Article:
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Almos Story: Woval

The bear sniffed at the air and took a moment to distinguish the cacophony of scents present.

There was the smell of the wood: pine, oak, mold, fungus, and moldering earth. Rich smells, deep and strong, signs of a healthy forest. But there were other scents as well, the faint musk of male deer and the slightly sweeter musk of female dear; a family then. The bear could also smell rodents: mice, rats, squirrels, but these were nothing to him.

What was missing was also notable: there were none of the smells or scents of man. Poaching was forbidden in the Wood. Occasionally some men would be given leave to hunt in small areas in order to bring food back to their villages, but that honor was granted only at certain times of the year, and only on the forest outskirts. If nonnatives ventured too far in, they would never find their way back out.

However, the bear and his kind had free reign to hunt whenever they so chose, provided they didn’t hunt while wearing their manskins.

The deer would suffice.

Also notable in absence was the scent of other bears, or of other competing predators such as wolves. This kill would go to the bear alone, uncontested. So he set off through the rills and rolls of the forest, his paws padding as silently as his bulk would allow. Every so often, the bear would sniff, and adjust course as necessary in order to track down his prey.

He found them close to evening. A buck with three does, two of which the bear could determine, through smell, were pregnant. The male being present indicated that it was mating season, and it was likely to leave the small herd when the final doe was impregnated.

Manbears were bolder than regular bears. Where a more usual bear might seek the weaker prey, finding a doe that strayed a bit further away from the rest, this bear knew his target would be the buck. It was a test of strength, and would allow the does to run off and bring their pregnancies to term. The buck would live on through his progeny. If the fates were good, perhaps one of its own children would grow up and have a chance to avenge it.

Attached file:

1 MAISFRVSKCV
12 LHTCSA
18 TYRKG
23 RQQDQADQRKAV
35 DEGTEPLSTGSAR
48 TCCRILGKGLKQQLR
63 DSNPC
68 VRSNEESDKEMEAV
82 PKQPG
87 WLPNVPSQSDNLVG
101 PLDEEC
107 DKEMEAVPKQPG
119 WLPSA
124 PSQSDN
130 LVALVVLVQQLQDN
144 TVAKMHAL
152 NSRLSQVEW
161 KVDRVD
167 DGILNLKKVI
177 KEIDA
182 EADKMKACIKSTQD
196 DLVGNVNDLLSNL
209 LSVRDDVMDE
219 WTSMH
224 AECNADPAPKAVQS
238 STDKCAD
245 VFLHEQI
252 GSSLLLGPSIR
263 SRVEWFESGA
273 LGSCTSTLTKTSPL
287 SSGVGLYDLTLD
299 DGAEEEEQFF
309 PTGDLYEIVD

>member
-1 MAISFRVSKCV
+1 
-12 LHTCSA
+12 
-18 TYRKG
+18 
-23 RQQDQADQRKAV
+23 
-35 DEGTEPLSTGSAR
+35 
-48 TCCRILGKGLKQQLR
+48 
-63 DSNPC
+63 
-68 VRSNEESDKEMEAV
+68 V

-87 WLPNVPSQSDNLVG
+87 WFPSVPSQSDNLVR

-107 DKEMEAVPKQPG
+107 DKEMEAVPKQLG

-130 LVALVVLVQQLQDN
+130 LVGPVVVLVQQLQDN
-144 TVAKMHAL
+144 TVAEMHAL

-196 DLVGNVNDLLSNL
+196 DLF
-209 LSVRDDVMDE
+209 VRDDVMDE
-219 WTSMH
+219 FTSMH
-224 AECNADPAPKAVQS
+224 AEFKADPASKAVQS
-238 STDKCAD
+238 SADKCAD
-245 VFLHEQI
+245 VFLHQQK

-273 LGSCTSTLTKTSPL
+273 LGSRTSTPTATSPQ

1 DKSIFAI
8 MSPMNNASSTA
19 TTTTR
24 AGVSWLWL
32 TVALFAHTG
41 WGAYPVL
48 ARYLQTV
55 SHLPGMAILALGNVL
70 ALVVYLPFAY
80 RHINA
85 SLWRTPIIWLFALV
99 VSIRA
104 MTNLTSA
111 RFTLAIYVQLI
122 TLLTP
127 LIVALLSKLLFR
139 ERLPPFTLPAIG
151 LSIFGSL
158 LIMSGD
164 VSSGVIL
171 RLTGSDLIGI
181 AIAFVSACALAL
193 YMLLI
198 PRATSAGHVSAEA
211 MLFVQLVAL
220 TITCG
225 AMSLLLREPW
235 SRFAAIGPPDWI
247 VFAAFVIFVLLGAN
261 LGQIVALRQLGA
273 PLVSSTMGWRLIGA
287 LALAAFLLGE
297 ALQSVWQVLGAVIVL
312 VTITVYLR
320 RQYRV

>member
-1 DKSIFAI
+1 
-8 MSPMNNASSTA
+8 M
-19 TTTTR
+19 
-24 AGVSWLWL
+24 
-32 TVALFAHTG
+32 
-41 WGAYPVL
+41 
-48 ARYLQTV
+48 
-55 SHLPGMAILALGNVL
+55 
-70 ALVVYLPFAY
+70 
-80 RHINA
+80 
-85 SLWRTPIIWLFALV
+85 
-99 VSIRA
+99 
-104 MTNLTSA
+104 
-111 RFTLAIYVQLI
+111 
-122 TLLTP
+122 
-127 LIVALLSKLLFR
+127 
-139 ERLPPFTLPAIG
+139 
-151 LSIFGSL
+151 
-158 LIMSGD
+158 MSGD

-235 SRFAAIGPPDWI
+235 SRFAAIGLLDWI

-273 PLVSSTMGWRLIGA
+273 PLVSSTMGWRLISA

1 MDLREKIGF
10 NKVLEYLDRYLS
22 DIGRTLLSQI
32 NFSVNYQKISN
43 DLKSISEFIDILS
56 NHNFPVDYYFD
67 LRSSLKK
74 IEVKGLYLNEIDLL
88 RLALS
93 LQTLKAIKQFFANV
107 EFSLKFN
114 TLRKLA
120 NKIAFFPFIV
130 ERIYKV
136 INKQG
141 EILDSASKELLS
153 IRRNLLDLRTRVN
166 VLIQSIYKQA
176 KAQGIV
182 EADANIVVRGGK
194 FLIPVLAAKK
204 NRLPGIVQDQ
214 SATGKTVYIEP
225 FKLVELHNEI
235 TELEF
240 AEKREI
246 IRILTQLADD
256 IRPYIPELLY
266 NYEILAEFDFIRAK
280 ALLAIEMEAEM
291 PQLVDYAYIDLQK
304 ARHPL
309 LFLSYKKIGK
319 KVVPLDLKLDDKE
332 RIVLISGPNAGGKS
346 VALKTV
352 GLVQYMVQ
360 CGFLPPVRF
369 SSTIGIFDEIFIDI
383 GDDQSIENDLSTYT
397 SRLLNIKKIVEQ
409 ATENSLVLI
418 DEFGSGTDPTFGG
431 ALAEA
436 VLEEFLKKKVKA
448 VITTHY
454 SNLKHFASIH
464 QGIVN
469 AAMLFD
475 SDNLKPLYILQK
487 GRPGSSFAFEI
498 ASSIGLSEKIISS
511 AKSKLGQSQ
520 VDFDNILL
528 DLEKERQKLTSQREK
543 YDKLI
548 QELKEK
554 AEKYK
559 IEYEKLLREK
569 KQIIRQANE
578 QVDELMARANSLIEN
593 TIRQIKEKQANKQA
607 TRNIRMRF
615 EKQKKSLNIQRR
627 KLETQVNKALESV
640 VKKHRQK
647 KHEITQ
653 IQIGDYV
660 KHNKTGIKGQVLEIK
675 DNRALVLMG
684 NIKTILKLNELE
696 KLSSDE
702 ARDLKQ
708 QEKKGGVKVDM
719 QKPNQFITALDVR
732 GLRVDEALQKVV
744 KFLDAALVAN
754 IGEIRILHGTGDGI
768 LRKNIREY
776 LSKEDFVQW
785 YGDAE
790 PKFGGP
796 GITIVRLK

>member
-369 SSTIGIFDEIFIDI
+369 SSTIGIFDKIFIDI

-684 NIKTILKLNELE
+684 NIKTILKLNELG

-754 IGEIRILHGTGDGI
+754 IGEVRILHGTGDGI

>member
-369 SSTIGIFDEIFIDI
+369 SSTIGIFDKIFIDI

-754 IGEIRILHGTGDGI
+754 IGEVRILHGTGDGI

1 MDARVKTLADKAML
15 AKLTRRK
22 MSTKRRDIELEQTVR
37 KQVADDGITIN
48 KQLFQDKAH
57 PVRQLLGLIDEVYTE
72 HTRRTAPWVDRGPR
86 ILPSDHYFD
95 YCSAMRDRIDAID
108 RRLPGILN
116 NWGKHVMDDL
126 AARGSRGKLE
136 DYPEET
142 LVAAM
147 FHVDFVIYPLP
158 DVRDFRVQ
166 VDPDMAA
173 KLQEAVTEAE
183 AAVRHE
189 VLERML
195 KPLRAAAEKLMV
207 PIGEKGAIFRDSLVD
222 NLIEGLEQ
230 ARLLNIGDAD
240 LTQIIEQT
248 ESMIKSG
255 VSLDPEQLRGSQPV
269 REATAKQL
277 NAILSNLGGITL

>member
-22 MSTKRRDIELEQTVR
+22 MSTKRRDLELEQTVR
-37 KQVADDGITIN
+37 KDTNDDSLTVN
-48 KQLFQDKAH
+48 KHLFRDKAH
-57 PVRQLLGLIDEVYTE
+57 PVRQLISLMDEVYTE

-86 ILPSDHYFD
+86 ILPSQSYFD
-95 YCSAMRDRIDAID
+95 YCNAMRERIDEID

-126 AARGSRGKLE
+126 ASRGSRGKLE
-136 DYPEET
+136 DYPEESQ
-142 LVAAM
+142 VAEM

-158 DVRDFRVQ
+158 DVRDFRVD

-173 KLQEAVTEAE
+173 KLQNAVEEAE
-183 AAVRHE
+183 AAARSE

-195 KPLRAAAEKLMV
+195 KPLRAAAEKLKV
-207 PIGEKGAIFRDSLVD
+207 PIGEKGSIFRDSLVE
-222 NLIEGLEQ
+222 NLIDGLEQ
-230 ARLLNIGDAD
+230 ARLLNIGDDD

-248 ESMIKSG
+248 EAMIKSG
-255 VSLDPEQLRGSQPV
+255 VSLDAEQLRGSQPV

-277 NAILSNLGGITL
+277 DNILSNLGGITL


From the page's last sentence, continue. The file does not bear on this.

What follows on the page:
The bear stalked his prey through most of the evening. The small herd of deer stayed together closely for several hours and it was only when they decided to sleep that the bear decided to make his move.

As the deer dozed fitfully, the bear finally abandoned stealth and charged through the underbrush. The does were arrayed around the large male, but all four deer woke up at once as the bear came crashing out at them. It took a moment for the alarmed deer to realize what was going on, and it was that moment that the bear seized on. Hw bowled past one of the females as he completed his charge and tore into the side of the buck, tearing out a large chunk of flesh.

The does immediately fled, as the bear knew they would. The buck, however, stood its ground. It swung its head and forced the bear to retreat or risk being gored by the powerful antlers.

The bear didn’t expect his prey to go down without a fight. But the speed and strength of its reaction were impressive and the bear knew he had chosen well. This would be a worthy prey indeed.

The battle took hours and was far more wearying than the bear had intended. However, it was immensely satisfying, and he feasted on his prey’s heart, subsuming its strength for his own.

When at last he had feasted and stumbled his way to a sheltering cave, he took on his man skin once more.